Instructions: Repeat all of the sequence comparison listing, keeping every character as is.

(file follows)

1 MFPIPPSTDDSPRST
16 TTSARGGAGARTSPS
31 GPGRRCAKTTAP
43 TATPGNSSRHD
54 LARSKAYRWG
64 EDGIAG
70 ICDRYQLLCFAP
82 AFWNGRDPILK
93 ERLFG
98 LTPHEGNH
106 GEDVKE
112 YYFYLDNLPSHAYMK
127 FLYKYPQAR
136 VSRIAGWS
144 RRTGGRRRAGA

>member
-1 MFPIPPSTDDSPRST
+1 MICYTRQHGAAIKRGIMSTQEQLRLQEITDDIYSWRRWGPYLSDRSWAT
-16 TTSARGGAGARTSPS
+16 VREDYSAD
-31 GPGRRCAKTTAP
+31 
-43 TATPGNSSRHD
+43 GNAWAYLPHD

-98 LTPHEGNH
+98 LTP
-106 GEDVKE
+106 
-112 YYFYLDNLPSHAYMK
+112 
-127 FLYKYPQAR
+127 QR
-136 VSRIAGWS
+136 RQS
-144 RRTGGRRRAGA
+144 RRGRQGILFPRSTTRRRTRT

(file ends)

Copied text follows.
1 MFPIPPSTDDSPRST
16 TTSARGGAGARTSPS
31 GPGRRCAKTTAP
43 TATPGNSSRHD
54 LARSKAYRWG
64 EDGIAG
70 ICDRYQLLCFAP
82 AFWNGRDPILK
93 ERLFG
98 LTPHEGNH
106 GEDVKE
112 YYFYLDNLPSHAYMK
127 FLYKYPQAR
136 VSRIAGWS
144 RRTGGRRRAGA

>member
-1 MFPIPPSTDDSPRST
+1 MICYTRQHGAAIKRGIMSTQEQLRLQEITDDIYSWRRWGPYLSDRSWAT
-16 TTSARGGAGARTSPS
+16 VREDYSAD
-31 GPGRRCAKTTAP
+31 
-43 TATPGNSSRHD
+43 GNAWAYLPHD

-98 LTPHEGNH
+98 LTP
-106 GEDVKE
+106 
-112 YYFYLDNLPSHAYMK
+112 
-127 FLYKYPQAR
+127 QR
-136 VSRIAGWS
+136 RQS
-144 RRTGGRRRAGA
+144 RRGRQGILFPRSTTRRRTRT